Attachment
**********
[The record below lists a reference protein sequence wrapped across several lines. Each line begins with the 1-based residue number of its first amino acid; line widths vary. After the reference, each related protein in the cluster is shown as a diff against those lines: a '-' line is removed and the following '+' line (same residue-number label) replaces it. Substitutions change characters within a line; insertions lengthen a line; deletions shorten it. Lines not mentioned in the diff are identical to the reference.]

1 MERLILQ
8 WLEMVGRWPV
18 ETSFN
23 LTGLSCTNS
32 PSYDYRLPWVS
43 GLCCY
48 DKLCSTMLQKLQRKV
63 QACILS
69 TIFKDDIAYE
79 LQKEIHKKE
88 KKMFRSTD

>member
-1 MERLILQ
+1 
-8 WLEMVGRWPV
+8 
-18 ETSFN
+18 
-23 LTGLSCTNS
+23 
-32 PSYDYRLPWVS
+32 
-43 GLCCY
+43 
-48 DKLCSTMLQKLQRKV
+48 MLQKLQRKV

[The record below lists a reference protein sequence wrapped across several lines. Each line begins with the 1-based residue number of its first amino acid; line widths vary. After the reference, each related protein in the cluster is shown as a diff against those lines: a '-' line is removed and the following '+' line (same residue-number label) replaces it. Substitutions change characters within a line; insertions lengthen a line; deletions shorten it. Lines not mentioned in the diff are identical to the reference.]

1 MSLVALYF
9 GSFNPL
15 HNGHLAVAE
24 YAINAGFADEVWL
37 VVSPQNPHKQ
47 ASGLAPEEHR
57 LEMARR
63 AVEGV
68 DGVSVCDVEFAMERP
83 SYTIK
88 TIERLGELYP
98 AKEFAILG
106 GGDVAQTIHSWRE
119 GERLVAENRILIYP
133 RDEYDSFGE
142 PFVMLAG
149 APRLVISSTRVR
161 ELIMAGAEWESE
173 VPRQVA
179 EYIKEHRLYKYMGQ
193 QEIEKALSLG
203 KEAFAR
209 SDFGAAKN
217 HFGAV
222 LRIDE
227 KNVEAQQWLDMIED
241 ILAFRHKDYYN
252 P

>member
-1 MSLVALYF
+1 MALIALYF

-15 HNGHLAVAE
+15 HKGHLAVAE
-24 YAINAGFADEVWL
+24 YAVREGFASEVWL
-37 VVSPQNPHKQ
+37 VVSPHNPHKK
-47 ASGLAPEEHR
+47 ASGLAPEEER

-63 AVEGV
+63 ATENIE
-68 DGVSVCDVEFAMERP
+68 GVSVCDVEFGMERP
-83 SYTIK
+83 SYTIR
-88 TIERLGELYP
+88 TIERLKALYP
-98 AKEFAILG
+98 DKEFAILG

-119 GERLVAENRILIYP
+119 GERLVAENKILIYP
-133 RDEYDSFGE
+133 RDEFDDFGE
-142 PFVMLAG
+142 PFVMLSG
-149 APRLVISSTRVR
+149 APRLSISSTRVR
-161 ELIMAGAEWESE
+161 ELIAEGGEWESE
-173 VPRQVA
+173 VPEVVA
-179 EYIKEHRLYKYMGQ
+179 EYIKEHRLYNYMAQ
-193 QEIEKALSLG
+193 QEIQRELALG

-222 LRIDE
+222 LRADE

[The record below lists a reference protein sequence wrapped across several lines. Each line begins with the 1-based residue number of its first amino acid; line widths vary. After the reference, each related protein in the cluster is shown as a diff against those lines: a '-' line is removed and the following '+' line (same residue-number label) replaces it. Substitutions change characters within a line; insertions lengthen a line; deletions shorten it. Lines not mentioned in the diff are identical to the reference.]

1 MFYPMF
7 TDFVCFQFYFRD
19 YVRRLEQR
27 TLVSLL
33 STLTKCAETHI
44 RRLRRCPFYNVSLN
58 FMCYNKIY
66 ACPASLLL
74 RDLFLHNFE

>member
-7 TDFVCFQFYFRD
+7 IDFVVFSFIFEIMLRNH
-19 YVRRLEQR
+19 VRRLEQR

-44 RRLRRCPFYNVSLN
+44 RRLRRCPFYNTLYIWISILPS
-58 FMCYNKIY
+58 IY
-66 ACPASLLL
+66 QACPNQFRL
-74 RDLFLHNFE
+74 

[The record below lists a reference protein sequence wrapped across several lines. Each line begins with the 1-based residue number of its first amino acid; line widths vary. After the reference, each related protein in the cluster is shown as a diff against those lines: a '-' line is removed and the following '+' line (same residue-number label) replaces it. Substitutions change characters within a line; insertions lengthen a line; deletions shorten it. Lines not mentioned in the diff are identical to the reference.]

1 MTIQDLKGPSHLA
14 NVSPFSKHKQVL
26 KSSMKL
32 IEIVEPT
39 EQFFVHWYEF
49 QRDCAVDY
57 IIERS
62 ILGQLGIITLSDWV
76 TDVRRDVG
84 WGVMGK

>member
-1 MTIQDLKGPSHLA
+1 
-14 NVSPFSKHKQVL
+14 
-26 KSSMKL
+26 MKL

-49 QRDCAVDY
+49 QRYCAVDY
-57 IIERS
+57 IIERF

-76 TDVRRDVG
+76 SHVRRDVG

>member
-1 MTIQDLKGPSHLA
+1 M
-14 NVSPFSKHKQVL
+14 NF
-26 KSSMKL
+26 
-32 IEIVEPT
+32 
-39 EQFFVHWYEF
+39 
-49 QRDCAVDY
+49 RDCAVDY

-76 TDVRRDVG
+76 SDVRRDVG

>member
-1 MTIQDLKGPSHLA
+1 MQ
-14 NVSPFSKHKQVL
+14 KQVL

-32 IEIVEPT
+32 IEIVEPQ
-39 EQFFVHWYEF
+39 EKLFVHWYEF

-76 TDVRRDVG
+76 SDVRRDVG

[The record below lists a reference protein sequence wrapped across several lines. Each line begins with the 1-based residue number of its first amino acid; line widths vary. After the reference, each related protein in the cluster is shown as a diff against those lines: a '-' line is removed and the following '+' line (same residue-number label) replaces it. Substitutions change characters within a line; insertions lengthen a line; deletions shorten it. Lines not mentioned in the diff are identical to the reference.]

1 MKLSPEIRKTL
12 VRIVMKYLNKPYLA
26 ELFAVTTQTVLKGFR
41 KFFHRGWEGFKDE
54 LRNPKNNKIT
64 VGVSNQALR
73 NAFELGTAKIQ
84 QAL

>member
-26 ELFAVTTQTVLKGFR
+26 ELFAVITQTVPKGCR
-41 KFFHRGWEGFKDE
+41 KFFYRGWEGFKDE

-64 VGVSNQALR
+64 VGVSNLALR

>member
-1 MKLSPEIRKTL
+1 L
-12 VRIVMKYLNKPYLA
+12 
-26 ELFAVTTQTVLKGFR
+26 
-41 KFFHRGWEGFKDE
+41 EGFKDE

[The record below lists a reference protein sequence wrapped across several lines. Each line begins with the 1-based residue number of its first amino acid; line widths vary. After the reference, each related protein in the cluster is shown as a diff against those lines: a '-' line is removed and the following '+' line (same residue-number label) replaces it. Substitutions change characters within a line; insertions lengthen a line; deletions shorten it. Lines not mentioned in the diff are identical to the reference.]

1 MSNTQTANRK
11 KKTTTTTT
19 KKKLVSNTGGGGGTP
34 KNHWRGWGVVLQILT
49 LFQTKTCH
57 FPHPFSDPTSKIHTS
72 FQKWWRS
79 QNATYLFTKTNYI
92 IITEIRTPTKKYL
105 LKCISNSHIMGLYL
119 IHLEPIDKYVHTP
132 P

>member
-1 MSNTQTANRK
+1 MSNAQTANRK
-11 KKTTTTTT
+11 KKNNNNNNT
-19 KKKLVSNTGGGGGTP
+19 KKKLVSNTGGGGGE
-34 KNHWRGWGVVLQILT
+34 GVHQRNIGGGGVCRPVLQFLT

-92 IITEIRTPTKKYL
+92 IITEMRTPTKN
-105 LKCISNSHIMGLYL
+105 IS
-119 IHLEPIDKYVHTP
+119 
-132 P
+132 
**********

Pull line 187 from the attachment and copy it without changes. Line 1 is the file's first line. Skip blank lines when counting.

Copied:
+1 L